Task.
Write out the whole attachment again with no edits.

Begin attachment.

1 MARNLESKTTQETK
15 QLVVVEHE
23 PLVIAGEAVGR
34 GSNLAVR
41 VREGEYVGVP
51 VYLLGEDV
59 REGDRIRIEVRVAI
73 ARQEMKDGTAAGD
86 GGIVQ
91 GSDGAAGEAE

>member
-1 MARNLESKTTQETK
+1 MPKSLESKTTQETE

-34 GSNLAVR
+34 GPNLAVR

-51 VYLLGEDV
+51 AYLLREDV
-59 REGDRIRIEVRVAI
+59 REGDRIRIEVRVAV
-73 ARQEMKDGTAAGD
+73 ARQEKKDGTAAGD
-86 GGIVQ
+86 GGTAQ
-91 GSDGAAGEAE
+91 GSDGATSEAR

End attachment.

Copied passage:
1 MARNLESKTTQETK
15 QLVVVEHE
23 PLVIAGEAVGR
34 GSNLAVR
41 VREGEYVGVP
51 VYLLGEDV
59 REGDRIRIEVRVAI
73 ARQEMKDGTAAGD
86 GGIVQ
91 GSDGAAGEAE

>member
-1 MARNLESKTTQETK
+1 MPKSLESKTTQETE

-34 GSNLAVR
+34 GPNLAVR

-51 VYLLGEDV
+51 AYLLREDV
-59 REGDRIRIEVRVAI
+59 REGDRIRIEVRVAV
-73 ARQEMKDGTAAGD
+73 ARQEKKDGTAAGD
-86 GGIVQ
+86 GGTAQ
-91 GSDGAAGEAE
+91 GSDGATSEAR